Russ O’Connell is the Picture Editor of the prestigious Sunday Times Magazine in London. He has worked for some of the biggest consumer publications in the UK market as a Photographic Editor and Director. Collaborating with the biggest photographers in the world, both in the UK and abroad, he regularly commissions assignments ranging from high-end celebrity portraiture, to in-depth reportage and long-form documentary photography. Russ has judged numerous high profile photographic competitions for the likes of: The Sony World Photography Awards, Royal Photographic Society awards, BJP, Amnesty International, and is on the judging panel of the Ian Parry Scholarship.
Eve Schillo curates exhibitions that span photographic history and appear in galleries dedicated to American, Latin American, Modern, Contemporary, and Japanese Art, as well as those devoted to photography. She has worked on a range of exhibitions during her tenure at LACMA, including Cuban photography after the revolution, an ongoing self-portraiture series, multi-media work by author/artist William S. Burroughs, Pictorialist displays, and the still and moving imagery of Katy Grannan and Charlie White. Recent projects include an exhibition celebrating Mexican photographer Mariana Yampolsky; This Is Not a Selfie; Sarah Charlesworth: Doubleworld; Larry Sultan: Here and Home; and Road Trip: Photography and the American West.
Andrew Wingert is an Associate Director of Yancey Richardson Gallery in New York. Founded in 1995, the gallery specializes in contemporary photography and represents a number of influential and critically recognized photographers and artists. Andrew has participated in numerous domestic and international art fairs over the years including Paris Photo, The AIPAD Photography Show, Photo London, Art Brussels, UNTITLED Miami and The Armory Show.
Caroline Hunter is a picture editor for The Guardian Weekend magazine and has 20 years experience commissioning photography (from concept to celebrity, portraiture, still-life, beauty, fashion and documentary photography) and reviewing photo-essays and proposals. Caroline is regularly invited to review portfolios at international photo festivals and has also acted as a judge for a number of photography competitions. In 2017, she was a nominator for the Deutsche Börse prize.
Since 2010, Manolis Moresopoulos has been the artistic director of the Athens Photo Festival, a leading international festival of photography and visual culture. In and beyond this role, Manolis has been responsible for numerous exhibitions and photography-related activities, including book projects, learning activities, artist exchange programs, and talent development initiatives. Over the past few years he has served as nominator, juror and reviewer for many international festivals and organisations, and regularly lectures on the theory and practice of photography. Manolis is always looking for new or emerging artists working with photography for possible future collaborations.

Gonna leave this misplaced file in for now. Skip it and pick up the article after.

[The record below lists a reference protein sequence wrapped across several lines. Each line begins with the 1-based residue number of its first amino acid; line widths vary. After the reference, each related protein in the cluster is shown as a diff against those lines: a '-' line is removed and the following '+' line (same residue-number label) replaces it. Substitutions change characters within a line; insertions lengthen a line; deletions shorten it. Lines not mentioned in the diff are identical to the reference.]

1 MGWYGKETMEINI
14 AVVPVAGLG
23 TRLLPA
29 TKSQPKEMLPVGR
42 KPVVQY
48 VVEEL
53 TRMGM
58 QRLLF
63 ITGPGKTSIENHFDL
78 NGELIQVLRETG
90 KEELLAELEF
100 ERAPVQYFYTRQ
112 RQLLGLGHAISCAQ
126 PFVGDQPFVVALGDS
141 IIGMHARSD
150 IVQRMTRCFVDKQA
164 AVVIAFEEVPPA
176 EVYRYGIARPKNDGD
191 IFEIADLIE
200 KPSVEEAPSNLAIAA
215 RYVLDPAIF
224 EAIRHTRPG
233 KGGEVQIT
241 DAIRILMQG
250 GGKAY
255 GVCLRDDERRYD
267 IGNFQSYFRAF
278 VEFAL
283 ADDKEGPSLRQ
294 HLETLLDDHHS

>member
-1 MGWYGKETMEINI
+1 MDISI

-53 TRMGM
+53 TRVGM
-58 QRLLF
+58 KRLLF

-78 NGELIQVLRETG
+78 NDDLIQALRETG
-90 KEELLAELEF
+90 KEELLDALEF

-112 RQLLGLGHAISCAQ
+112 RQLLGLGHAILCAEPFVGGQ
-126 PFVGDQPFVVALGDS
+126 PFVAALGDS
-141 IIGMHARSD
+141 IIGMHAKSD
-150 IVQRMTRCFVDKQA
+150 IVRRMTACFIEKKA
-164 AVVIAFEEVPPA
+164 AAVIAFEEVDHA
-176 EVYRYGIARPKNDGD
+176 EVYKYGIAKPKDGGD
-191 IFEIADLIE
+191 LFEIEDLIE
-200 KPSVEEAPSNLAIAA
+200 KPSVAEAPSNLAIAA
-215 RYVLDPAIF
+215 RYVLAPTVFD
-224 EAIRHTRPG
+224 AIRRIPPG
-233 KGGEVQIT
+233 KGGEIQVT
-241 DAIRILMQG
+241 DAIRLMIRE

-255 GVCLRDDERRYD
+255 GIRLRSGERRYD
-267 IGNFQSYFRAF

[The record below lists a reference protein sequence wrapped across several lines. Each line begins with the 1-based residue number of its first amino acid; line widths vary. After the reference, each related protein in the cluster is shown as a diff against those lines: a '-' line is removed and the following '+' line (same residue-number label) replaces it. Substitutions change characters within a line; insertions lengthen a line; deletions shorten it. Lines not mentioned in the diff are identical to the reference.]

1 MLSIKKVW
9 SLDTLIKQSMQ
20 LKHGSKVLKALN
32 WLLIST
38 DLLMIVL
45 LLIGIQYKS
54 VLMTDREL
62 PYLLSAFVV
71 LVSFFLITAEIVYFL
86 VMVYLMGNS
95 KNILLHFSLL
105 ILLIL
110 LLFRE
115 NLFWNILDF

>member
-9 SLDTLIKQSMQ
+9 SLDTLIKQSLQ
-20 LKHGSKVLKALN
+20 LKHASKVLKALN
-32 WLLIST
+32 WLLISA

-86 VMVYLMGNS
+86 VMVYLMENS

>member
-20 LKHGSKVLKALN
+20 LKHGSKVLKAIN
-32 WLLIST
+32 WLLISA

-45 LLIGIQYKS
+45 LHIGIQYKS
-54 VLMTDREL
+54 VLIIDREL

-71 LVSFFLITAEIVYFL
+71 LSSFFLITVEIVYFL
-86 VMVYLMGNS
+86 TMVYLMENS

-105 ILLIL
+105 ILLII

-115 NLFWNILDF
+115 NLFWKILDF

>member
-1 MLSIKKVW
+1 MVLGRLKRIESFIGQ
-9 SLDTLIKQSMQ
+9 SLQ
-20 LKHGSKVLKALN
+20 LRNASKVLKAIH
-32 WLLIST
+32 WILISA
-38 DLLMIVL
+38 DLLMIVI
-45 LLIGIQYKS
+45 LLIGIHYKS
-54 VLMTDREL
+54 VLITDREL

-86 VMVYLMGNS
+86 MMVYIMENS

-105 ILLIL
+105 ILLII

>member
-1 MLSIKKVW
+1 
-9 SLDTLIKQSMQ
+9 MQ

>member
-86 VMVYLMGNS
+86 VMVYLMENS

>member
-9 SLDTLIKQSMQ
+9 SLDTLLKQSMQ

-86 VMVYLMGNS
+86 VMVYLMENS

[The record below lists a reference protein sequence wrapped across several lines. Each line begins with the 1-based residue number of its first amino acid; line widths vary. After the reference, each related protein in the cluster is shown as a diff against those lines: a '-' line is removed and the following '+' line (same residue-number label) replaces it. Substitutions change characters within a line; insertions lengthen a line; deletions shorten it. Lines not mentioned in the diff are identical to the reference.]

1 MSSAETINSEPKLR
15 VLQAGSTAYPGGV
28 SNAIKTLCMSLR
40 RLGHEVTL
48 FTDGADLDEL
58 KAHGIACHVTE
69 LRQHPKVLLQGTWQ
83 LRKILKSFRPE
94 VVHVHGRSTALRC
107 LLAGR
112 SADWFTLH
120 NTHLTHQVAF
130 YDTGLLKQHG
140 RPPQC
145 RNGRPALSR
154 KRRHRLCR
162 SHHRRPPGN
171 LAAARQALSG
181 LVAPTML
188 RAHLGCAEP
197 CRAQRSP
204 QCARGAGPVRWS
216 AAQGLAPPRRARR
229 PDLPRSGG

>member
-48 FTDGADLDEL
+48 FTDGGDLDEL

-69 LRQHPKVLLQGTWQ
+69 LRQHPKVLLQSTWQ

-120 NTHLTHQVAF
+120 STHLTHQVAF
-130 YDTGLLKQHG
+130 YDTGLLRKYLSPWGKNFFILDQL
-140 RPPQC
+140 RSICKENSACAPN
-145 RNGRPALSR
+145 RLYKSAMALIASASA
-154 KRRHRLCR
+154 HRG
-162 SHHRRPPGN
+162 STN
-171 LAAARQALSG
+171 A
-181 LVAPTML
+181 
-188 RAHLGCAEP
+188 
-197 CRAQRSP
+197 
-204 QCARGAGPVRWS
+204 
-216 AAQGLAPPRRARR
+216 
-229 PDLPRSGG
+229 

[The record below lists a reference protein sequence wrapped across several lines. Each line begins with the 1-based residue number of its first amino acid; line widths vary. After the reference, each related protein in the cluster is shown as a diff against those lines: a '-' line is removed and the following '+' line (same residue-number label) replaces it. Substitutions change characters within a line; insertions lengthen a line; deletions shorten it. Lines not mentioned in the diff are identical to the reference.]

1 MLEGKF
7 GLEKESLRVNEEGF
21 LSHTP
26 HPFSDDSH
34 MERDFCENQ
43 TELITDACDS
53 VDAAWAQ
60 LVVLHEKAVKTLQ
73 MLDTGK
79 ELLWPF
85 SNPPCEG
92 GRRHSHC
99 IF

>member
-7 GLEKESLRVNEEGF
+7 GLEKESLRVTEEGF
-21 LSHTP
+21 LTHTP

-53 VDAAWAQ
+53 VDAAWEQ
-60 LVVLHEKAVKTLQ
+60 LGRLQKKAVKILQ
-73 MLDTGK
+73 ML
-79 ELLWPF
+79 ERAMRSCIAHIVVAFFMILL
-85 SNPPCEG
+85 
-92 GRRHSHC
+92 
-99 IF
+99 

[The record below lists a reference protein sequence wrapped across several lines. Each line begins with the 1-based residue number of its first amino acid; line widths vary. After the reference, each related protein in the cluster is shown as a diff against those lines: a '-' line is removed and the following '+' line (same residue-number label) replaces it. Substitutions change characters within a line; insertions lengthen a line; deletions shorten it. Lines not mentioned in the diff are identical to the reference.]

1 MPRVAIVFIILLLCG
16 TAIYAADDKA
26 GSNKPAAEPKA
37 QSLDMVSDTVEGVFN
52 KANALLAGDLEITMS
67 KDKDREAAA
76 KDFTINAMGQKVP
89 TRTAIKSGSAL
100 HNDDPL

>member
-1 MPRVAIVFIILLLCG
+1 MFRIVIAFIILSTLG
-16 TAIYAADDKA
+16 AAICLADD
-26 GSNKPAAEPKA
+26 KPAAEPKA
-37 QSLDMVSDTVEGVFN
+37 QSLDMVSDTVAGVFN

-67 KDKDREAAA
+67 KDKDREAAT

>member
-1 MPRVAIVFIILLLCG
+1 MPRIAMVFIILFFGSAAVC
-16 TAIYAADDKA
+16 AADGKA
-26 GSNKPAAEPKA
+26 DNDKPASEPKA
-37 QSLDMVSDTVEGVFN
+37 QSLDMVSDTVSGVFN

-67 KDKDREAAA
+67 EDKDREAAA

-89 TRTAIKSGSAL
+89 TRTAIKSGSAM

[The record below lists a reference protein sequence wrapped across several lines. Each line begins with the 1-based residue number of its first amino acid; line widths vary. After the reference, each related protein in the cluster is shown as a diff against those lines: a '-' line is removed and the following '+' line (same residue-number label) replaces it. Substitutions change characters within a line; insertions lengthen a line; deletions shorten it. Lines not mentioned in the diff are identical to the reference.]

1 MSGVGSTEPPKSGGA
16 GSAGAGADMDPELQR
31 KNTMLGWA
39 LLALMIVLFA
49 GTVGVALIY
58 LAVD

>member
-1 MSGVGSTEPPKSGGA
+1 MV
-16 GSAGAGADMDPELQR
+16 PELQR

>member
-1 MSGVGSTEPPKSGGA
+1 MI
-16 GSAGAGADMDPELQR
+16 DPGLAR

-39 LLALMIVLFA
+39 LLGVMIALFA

Samantha Cooper is the senior photo editor at WIRED. Previously, she was a photo and video curator at Instagram and a creative producer and photo editor at Airbnb. Samantha has developed a Webby Award-winning film for Airbnb and produced photography that was selected as an American Photography 35 winner for WIRED. She has exhibited work and curated photography exhibitions throughout San Francisco, and she has taught photography at the Harvey Milk Photo Center in San Francisco, California. Samantha holds a BA in Film and Video from the University of California at Santa Cruz. She currently serves on the City College of San Francisco Industry Advisory Board for photography.
Dina Mitrani opened her gallery in 2008, focusing exclusively on fine art photography and photo-based art. The gallery exhibits work by emerging and mid-career international artists with a mission to engage the community in artistic dialogues and cultural enrichment. Besides exhibitions and artist lectures, Dina organizes emerging-artist workshops, gives gallery talks to educational groups, and has collaborated with independent curators to produce important photography exhibitions in the Miami area. She is currently working towards opening a new Center for Photography, Film and Video in the Little River neighborhood of Miami, quickly becoming a new art area of the city.
Jim Casper is the editor-in-chief of LensCulture, one of the leading online destinations to discover contemporary photography from around the world. As an active member in the contemporary photography world, Casper organizes annual international photography events, travels around the world to meet with photographers and review their portfolios, curates art exhibitions, writes about photography and culture, lectures, conducts workshops, serves as an international juror and nominator for key awards, and is an advisor to arts and education organizations.
Congratulations to all 39 photographers! And our thanks go to everyone who entered the competition. We are inspired by the work you do and we are always delighted to discover how image-makers around the globe are working with photography in new ways.
We look forward to seeing more of your work in the future!
Deadline for entries is Wednesday, 22 April 2020.